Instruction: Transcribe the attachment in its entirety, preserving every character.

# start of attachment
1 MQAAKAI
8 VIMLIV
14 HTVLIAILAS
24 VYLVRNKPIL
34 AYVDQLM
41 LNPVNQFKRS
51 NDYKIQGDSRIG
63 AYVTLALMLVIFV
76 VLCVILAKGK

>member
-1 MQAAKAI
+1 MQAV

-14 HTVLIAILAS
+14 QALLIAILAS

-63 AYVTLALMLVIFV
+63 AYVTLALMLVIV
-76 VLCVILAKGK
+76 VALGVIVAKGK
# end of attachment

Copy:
1 MQAAKAI
8 VIMLIV
14 HTVLIAILAS
24 VYLVRNKPIL
34 AYVDQLM
41 LNPVNQFKRS
51 NDYKIQGDSRIG
63 AYVTLALMLVIFV
76 VLCVILAKGK

>member
-1 MQAAKAI
+1 MQAV

-14 HTVLIAILAS
+14 QALLIAILAS

-63 AYVTLALMLVIFV
+63 AYVTLALMLVIV
-76 VLCVILAKGK
+76 VALGVIVAKGK